What is the importance of the incident of cutting down the boughs in Act 5 Scene IV of Macbeth?

Expert Answers
literaturenerd eNotes educator| Certified Educator

The importance of the cutting down of the boughs, as seen in Act V, Scene IV of Shakespeare's Macbeth, refers back to the prophecies of the apparitions in Act IV.

The Third Apparition tells Macbeth the following:

Be lion-mettled, proud; and take no care
Who chafes, who frets, or where conspirers are:
Macbeth shall never vanquish’d be until
Great Birnam wood to high Dunsinane hill
Shall come against him.

Therefore, when Malcolm orders the soldiers to cut down the boughs, he is unknowingly referring to the fact that Macbeth's demise will come from Birnam Woods.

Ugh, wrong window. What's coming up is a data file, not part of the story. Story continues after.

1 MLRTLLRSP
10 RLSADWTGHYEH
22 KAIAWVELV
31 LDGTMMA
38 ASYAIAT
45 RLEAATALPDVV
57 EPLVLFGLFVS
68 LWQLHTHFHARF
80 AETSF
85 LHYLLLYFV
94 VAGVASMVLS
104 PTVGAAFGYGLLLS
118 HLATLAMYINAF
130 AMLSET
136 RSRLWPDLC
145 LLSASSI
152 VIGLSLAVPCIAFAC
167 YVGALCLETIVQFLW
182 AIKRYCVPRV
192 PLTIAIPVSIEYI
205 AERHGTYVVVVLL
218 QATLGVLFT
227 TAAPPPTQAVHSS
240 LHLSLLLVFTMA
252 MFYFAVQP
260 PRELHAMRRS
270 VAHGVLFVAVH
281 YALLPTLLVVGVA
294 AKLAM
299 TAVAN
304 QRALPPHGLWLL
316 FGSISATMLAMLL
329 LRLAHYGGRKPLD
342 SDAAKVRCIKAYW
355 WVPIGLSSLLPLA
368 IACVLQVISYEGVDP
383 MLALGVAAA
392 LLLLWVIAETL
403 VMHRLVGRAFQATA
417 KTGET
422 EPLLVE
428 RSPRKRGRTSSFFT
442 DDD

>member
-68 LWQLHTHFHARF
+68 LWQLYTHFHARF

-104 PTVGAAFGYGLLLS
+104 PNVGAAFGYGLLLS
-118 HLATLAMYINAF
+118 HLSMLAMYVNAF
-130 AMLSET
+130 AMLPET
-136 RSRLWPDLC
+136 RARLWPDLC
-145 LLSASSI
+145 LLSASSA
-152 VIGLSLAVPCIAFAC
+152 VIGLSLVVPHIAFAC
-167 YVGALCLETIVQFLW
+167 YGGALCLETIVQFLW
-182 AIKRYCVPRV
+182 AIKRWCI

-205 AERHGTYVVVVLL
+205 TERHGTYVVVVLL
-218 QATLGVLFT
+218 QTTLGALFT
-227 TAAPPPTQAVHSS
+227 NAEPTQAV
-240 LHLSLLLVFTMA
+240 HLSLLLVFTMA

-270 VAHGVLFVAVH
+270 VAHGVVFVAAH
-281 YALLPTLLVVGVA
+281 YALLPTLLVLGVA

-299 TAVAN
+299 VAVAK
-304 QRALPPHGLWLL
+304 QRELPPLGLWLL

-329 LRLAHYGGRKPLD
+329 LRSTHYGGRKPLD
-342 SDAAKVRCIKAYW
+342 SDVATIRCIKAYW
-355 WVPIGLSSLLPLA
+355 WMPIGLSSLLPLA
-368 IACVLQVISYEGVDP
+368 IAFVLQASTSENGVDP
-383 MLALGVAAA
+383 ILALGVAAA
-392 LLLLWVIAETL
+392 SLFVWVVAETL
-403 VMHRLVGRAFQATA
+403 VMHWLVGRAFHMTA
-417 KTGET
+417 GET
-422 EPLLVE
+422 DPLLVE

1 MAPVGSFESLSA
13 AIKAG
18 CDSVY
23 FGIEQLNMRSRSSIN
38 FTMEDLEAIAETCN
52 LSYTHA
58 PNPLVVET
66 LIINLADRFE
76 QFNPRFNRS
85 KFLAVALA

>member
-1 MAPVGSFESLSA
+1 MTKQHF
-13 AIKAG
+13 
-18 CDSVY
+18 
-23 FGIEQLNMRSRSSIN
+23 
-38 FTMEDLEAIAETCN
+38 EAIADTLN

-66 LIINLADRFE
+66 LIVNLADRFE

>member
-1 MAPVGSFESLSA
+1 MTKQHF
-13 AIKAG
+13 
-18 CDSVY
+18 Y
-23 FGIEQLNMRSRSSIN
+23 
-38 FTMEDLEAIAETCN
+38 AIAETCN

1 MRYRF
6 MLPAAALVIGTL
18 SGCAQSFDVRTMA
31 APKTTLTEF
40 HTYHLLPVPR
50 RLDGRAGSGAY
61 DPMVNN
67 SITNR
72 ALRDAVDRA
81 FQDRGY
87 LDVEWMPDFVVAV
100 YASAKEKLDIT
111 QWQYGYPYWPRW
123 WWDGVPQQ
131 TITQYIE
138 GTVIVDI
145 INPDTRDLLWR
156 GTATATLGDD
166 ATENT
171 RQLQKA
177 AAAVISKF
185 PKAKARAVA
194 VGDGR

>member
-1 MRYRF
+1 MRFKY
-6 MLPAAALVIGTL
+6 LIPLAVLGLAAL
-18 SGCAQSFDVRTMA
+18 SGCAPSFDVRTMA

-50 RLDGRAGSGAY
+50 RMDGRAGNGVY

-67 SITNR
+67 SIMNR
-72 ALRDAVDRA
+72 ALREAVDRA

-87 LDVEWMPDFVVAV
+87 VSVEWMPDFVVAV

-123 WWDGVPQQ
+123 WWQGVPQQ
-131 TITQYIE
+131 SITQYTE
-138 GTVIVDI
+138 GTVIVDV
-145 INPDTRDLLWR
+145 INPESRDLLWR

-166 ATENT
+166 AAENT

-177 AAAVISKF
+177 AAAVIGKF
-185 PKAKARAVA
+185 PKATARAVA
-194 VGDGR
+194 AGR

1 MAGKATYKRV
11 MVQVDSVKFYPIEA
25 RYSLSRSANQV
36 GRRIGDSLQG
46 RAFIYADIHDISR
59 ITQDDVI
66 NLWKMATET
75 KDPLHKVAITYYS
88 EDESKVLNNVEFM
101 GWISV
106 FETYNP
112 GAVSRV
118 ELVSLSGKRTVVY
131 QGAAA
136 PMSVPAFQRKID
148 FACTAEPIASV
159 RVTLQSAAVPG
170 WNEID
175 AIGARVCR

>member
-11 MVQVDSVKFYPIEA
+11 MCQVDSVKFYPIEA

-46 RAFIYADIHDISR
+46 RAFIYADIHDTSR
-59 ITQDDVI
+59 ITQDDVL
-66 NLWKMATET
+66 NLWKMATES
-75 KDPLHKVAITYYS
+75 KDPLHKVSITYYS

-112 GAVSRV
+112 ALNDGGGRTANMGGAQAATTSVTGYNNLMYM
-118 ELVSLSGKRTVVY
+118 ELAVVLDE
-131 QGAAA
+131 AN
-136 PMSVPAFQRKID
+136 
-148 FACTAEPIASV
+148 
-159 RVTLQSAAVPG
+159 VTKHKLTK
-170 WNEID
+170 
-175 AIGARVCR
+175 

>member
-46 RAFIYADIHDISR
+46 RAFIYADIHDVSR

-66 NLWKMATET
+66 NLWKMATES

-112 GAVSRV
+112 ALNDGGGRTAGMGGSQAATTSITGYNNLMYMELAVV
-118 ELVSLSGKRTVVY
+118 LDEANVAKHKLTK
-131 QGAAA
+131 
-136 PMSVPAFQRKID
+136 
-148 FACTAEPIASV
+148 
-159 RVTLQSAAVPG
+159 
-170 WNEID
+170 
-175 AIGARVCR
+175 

Let every soldier hew him down a bough
And bear’t before him: thereby shall we shadow
The numbers of our host and make discovery
Err in report of us.

Earlier in the text, Macbeth refused to believe in the prophecy provided by the Third Apparition. He stated that the woods could not fight against him, stating that the trees could not pull their roots from the ground and fight.

That will never be
Who can impress the forest, bid the tree
Unfix his earth-bound root?

The fact that Malcolm tells the soldiers to cut down branches and use them as cover speaks to the truth of the prophecy.